Tag Archives: learning photography

tiny models – my first photography gig

A few months ago, I saw an article in Nikon magazine (April 2013 issue) about taking pin-sharp macro shots. The subject was a tiny car model. The idea was to take a very sharp photo of a tiny car model using macro lens. I remember how I glanced at it and quickly shrugged it off thinking what’s so special about it? Well, this blatant ignorance to this possible new knowledge was due to 1) my lack of lens; yes, I don’t own a macro lens, and 2) my lack of knowledge about how a macro lens works, which I thought can easily shoot anything small and tiny so it can look bigger and sharp in one single shoot. Moronic. I know.

Not long after I skim-read that article, a friend of mine, Kylie (howwemontessori.com), approached me with a project in mind. She was about to launch her new business, an on-line shop that sells some home materials for children’s early life development, and she needed help in taking photographs of small animal models. The photos would be printed on cards and be a part of a Montessori learning based product she’s developing. She wanted identical photographs of the models; a sharp close-up of the animal models, with no shadows, clean colours and no blur. As we sat in a cafe discussing this, my mind went straight to the article I mentioned earlier.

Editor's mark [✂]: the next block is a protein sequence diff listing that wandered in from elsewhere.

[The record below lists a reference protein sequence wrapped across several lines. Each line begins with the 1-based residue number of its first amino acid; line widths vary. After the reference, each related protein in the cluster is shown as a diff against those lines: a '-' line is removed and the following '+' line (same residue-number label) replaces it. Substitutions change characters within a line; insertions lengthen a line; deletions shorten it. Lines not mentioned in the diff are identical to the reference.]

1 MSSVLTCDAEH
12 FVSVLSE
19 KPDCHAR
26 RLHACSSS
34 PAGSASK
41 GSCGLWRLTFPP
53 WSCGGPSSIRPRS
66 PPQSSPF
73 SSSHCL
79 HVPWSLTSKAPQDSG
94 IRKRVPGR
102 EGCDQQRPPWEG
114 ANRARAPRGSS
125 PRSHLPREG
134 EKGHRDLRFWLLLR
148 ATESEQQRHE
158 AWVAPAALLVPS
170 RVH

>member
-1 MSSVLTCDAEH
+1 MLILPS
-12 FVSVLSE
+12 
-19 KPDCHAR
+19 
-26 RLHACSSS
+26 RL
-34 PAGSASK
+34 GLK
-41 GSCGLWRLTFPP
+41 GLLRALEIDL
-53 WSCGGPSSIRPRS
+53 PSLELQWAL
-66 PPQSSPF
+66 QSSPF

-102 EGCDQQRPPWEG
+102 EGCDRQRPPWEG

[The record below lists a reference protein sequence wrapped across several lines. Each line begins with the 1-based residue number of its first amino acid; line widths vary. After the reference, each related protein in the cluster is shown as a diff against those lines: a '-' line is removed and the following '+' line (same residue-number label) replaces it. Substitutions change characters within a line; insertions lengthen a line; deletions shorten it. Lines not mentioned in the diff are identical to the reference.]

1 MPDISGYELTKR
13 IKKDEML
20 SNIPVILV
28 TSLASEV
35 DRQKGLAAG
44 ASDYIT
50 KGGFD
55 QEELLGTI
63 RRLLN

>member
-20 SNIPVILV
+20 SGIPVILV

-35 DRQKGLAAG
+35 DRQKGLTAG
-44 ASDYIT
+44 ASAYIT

Cut the story short, I set myself ready to do the project. I hired a macro lens, and got all the props I needed. Not until I actually sat behind the camera and looked at my model through the lens, it finally clicked in my head what I did not get when I first reading that article! I finally understood what the lovely people at Nikon magazine actually tried to explain. Yes, I surprise myself sometimes of how slow my mind works in connecting facts and informations, but bear with me, now that everything clicked, it got so much better.

Anyhow, the article says;“It doesn’t matter how good your macro lens is or even how small your aperture is, when you’re working with extreme close-ups it’s challenging to create a deep enough depth of field to get your subject in focus from front to back”.

The shooting part of the models turned out to be more technical and more time consuming than what I first thought. This was where it got interested. Basically what I needed to do was to take several shots (10 to 15 shots for each animal, they were about 5-6 cm tall) with a different point of focus in each one, then combine them in Photoshop before the final edit. Provided all the lighting was fantastic, the camera and lens were ready to go (with the right set-up), and perfect surface for the (tiny animal) models.

First, here’s my set up: (look how teeny weeny the model was)